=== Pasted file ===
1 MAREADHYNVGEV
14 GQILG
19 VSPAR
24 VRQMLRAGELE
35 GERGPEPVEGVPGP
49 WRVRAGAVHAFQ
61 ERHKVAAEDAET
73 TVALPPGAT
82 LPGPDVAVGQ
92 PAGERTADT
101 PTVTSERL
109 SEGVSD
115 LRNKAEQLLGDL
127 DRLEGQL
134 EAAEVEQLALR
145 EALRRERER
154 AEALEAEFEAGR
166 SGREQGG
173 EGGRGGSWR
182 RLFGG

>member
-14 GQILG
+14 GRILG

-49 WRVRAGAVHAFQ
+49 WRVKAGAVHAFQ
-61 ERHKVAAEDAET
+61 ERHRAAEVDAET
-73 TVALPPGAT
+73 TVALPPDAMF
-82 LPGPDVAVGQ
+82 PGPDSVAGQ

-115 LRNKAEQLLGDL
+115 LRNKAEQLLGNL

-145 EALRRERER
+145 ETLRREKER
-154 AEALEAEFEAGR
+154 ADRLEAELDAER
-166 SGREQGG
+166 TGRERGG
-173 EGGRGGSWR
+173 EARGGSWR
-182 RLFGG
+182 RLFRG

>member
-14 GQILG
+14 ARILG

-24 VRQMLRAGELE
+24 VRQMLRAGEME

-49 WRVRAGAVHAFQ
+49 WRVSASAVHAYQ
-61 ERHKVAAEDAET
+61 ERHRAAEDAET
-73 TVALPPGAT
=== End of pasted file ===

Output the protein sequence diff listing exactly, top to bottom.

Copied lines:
1 MAREADHYNVGEV
14 GQILG
19 VSPAR
24 VRQMLRAGELE
35 GERGPEPVEGVPGP
49 WRVRAGAVHAFQ
61 ERHKVAAEDAET
73 TVALPPGAT
82 LPGPDVAVGQ
92 PAGERTADT
101 PTVTSERL
109 SEGVSD
115 LRNKAEQLLGDL
127 DRLEGQL
134 EAAEVEQLALR
145 EALRRERER
154 AEALEAEFEAGR
166 SGREQGG
173 EGGRGGSWR
182 RLFGG

>member
-14 GQILG
+14 GRILG

-49 WRVRAGAVHAFQ
+49 WRVKAGAVHAFQ
-61 ERHKVAAEDAET
+61 ERHRAAEVDAET
-73 TVALPPGAT
+73 TVALPPDAMF
-82 LPGPDVAVGQ
+82 PGPDSVAGQ

-115 LRNKAEQLLGDL
+115 LRNKAEQLLGNL

-145 EALRRERER
+145 ETLRREKER
-154 AEALEAEFEAGR
+154 ADRLEAELDAER
-166 SGREQGG
+166 TGRERGG
-173 EGGRGGSWR
+173 EARGGSWR
-182 RLFGG
+182 RLFRG

>member
-14 GQILG
+14 ARILG

-24 VRQMLRAGELE
+24 VRQMLRAGEME

-49 WRVRAGAVHAFQ
+49 WRVSASAVHAYQ
-61 ERHKVAAEDAET
+61 ERHRAAEDAET
-73 TVALPPGAT